An immigration judge in California claims the Justice Department disciplined her because of her heritage and an appearance she made at the White House. Afsaneh Ashley Tabaddor, a judge for the U.S. Immigration Court in Los Angeles, is suing the DoJ to challenge its order that she indefinitely recuse herself from hearing cases involving Iranian nationals.
In her complaint, Tabaddor says that in the summer of 2012 she was invited to an event titled, “Roundtable with Iranian-American Community Leaders,” held by the White House Office of Public Engagement. While the Justice Department’s Executive Office for Immigration Review (EIOR) permitted her one day of leave to attend the event, EOIR recommended she subsequently be recused from all cases, and cease to be assigned any cases, involving Iranian nationals, according to the complaint. When she protested the request, the complaint says, the Justice Department made it an order.
The Los Angeles immigration court where Tabaddor practices has a backlog of 309 cases involving Iranian nationals, according to data compiled as of June 30, 2014, by Syracuse University’s Transactional Records Access Clearinghouse. Judge Dana Leigh Marks, president of the National Association of Immigration Judges, says she does not know if any of the backlog resulted because of the DOJ order, but says she knows Tabaddor has had cases involving Iranian nationals removed from her docket and had cases assigned elsewhere.
Mojdehi says Tabaddor, who was born in Tehran and immigrated to the United States at the age of 10, made the decision to move forward with a lawsuit after an Equal Employment Opportunity investigation sided with DOJ. He says he challenges the reasoning of the investigation and points to an affidavit signed by JuanCarlos M. Hunt, EOIR’s director of EEO and Diversity Programs. In it, Hunt said the matter was not brought to his attention until after Tabaddor filed the complaint, and had he known sooner he would have changed the order because he viewed it as discriminatory regardless of the order’s intent.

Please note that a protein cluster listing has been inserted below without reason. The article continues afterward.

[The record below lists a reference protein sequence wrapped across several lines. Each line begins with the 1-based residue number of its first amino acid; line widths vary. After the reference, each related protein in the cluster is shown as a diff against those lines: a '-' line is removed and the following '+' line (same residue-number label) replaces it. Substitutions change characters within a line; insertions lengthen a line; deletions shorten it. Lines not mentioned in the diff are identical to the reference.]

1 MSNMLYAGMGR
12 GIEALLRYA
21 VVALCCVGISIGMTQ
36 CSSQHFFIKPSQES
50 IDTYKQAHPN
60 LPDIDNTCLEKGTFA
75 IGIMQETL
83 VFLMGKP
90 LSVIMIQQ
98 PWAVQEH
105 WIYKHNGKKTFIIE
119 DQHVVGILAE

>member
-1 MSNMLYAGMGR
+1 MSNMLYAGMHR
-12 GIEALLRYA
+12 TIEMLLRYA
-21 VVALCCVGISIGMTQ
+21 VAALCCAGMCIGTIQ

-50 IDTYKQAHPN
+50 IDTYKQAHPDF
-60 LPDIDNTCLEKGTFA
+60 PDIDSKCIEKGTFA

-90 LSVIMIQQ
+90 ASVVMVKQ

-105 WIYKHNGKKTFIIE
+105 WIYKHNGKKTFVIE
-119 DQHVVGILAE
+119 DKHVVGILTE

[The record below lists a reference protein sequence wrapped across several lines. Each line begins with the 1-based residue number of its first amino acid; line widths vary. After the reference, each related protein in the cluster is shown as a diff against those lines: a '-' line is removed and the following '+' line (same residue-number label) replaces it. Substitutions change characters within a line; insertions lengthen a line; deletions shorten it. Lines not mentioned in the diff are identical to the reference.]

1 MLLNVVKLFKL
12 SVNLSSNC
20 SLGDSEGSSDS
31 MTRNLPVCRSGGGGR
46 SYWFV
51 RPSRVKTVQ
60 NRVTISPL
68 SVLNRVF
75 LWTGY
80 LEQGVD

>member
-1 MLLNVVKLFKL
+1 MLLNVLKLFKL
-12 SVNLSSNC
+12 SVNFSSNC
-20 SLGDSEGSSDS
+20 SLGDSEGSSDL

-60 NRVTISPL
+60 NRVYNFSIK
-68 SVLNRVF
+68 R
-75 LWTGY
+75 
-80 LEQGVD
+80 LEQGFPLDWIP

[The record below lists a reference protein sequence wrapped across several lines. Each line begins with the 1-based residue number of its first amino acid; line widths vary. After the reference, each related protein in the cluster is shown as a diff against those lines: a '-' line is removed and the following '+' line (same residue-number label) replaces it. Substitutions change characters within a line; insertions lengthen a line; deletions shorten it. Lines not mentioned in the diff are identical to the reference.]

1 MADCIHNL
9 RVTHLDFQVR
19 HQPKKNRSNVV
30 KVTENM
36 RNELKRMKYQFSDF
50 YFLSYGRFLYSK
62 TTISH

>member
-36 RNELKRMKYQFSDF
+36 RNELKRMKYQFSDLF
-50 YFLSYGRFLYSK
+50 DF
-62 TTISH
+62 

Tabaddor’s outspoken comments regarding how she identifies herself may provide greater insight about her motivation. Tabaddor’s complaint identifies her race as “Near East Asian, Middle Eastern, and Persian,” but the U.S. Census Bureau says a person having origins in the original people of the Middle East should legally be identified as “white.” In a 2010 article titled, “Race Matters: Are Middle Easterners Really White?” Tabaddor, who is also an adjunct law professor at UCLA, complained that the television show Beverly Hills 90210 did not have an Iranian-American character despite being set in an area with a large and prominent Iranian-Americans population.
“Being legally ‘White,’ therefore, has created an additional obstacle for the Middle Eastern community in trying to achieve equality in the United States,” Tabaddor wrote. “By accepting ‘White’ as an identity, the community has been placated into silence, believing that it is part of the majority voice, leaving it disarmed in times when its members need protection the most. The ‘whiteness’ has essentially whitewashed the identity of the Middle-Eastern community to the detriment of its social and political voice in America.”
Hundreds of thousands of people of Iranian descent reportedly live in Southern California. The large concentration of Iranian-Americans in Los Angeles County has led to the nickname “Tehrangeles,” and the City of L.A. has officially dubbed a Westwood location “Persian Square.”
U.S. Attorney General Eric Holder, whose department is charged with the alleged discrimination, has spoken at great length about how his life experiences as a black man influence his view of justice. But he has not so far commented on what, if any, insights he might have, as a non-white person, into the unique Iranian-American experience.
— Ryan Lovelace is a William F. Buckley Jr. Fellow at the National Review Institute.